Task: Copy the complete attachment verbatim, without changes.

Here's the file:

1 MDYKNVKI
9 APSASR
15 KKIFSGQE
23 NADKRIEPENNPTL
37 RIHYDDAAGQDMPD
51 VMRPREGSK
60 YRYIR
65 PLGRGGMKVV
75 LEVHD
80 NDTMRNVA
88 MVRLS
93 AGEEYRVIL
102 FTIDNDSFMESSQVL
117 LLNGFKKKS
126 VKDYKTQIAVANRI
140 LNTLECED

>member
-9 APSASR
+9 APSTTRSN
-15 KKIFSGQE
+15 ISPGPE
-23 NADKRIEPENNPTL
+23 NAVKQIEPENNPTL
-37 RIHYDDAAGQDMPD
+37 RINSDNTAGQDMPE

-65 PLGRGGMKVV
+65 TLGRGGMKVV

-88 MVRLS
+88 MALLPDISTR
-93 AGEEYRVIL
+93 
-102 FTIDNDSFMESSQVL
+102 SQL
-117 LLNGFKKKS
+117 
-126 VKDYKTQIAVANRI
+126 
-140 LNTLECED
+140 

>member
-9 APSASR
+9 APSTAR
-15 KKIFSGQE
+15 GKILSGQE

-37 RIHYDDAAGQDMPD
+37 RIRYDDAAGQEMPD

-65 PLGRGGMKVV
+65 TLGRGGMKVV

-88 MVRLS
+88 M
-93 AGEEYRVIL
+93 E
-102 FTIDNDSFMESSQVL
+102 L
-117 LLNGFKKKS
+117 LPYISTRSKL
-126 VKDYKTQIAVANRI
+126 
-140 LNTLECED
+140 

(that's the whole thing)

1 MDYKNVKI
9 APSASR
15 KKIFSGQE
23 NADKRIEPENNPTL
37 RIHYDDAAGQDMPD
51 VMRPREGSK
60 YRYIR
65 PLGRGGMKVV
75 LEVHD
80 NDTMRNVA
88 MVRLS
93 AGEEYRVIL
102 FTIDNDSFMESSQVL
117 LLNGFKKKS
126 VKDYKTQIAVANRI
140 LNTLECED

>member
-9 APSASR
+9 APSTTRSN
-15 KKIFSGQE
+15 ISPGPE
-23 NADKRIEPENNPTL
+23 NAVKQIEPENNPTL
-37 RIHYDDAAGQDMPD
+37 RINSDNTAGQDMPE

-65 PLGRGGMKVV
+65 TLGRGGMKVV

-88 MVRLS
+88 MALLPDISTR
-93 AGEEYRVIL
+93 
-102 FTIDNDSFMESSQVL
+102 SQL
-117 LLNGFKKKS
+117 
-126 VKDYKTQIAVANRI
+126 
-140 LNTLECED
+140 

>member
-9 APSASR
+9 APSTAR
-15 KKIFSGQE
+15 GKILSGQE

-37 RIHYDDAAGQDMPD
+37 RIRYDDAAGQEMPD

-65 PLGRGGMKVV
+65 TLGRGGMKVV

-88 MVRLS
+88 M
-93 AGEEYRVIL
+93 E
-102 FTIDNDSFMESSQVL
+102 L
-117 LLNGFKKKS
+117 LPYISTRSKL
-126 VKDYKTQIAVANRI
+126 
-140 LNTLECED
+140 